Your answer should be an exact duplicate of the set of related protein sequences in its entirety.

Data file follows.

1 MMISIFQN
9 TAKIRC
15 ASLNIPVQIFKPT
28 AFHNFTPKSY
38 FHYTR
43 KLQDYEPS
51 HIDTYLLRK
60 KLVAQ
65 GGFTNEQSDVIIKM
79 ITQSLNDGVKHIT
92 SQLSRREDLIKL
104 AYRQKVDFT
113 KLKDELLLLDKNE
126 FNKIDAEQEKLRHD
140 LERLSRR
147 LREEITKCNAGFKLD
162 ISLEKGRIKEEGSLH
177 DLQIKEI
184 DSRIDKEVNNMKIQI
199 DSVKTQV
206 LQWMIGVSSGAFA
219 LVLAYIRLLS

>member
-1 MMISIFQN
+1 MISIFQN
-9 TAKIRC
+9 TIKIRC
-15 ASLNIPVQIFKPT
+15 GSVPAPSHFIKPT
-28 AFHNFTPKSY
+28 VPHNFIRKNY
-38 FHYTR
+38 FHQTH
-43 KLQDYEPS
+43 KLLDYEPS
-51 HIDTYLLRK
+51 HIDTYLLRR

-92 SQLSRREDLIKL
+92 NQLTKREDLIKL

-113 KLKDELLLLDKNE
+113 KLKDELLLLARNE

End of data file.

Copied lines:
1 MMISIFQN
9 TAKIRC
15 ASLNIPVQIFKPT
28 AFHNFTPKSY
38 FHYTR
43 KLQDYEPS
51 HIDTYLLRK
60 KLVAQ
65 GGFTNEQSDVIIKM
79 ITQSLNDGVKHIT
92 SQLSRREDLIKL
104 AYRQKVDFT
113 KLKDELLLLDKNE
126 FNKIDAEQEKLRHD
140 LERLSRR
147 LREEITKCNAGFKLD
162 ISLEKGRIKEEGSLH
177 DLQIKEI
184 DSRIDKEVNNMKIQI
199 DSVKTQV
206 LQWMIGVSSGAFA
219 LVLAYIRLLS

>member
-1 MMISIFQN
+1 MISIFQN
-9 TAKIRC
+9 TIKIRC
-15 ASLNIPVQIFKPT
+15 GSVPAPSHFIKPT
-28 AFHNFTPKSY
+28 VPHNFIRKNY
-38 FHYTR
+38 FHQTH
-43 KLQDYEPS
+43 KLLDYEPS
-51 HIDTYLLRK
+51 HIDTYLLRR

-92 SQLSRREDLIKL
+92 NQLTKREDLIKL

-113 KLKDELLLLDKNE
+113 KLKDELLLLARNE